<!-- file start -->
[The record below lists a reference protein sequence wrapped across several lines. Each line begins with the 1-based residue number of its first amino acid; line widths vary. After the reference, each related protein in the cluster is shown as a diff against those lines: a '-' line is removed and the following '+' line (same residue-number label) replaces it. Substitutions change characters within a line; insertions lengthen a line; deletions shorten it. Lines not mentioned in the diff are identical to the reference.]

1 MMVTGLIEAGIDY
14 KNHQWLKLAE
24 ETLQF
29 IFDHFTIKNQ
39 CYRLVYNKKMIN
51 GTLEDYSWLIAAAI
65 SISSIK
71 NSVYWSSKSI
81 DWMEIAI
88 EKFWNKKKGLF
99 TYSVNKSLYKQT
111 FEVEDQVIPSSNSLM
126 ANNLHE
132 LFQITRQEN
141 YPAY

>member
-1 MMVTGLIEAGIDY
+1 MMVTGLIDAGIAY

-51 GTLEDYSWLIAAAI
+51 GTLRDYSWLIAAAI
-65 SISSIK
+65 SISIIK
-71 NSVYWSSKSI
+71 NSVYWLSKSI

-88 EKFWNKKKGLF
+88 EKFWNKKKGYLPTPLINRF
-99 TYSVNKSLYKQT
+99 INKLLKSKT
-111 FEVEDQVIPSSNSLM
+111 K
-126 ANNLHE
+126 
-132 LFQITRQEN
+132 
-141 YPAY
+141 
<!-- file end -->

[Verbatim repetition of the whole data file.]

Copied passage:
[The record below lists a reference protein sequence wrapped across several lines. Each line begins with the 1-based residue number of its first amino acid; line widths vary. After the reference, each related protein in the cluster is shown as a diff against those lines: a '-' line is removed and the following '+' line (same residue-number label) replaces it. Substitutions change characters within a line; insertions lengthen a line; deletions shorten it. Lines not mentioned in the diff are identical to the reference.]

1 MMVTGLIEAGIDY
14 KNHQWLKLAE
24 ETLQF
29 IFDHFTIKNQ
39 CYRLVYNKKMIN
51 GTLEDYSWLIAAAI
65 SISSIK
71 NSVYWSSKSI
81 DWMEIAI
88 EKFWNKKKGLF
99 TYSVNKSLYKQT
111 FEVEDQVIPSSNSLM
126 ANNLHE
132 LFQITRQEN
141 YPAY

>member
-1 MMVTGLIEAGIDY
+1 MMVTGLIDAGIAY

-51 GTLEDYSWLIAAAI
+51 GTLRDYSWLIAAAI
-65 SISSIK
+65 SISIIK
-71 NSVYWSSKSI
+71 NSVYWLSKSI

-88 EKFWNKKKGLF
+88 EKFWNKKKGYLPTPLINRF
-99 TYSVNKSLYKQT
+99 INKLLKSKT
-111 FEVEDQVIPSSNSLM
+111 K
-126 ANNLHE
+126 
-132 LFQITRQEN
+132 
-141 YPAY
+141 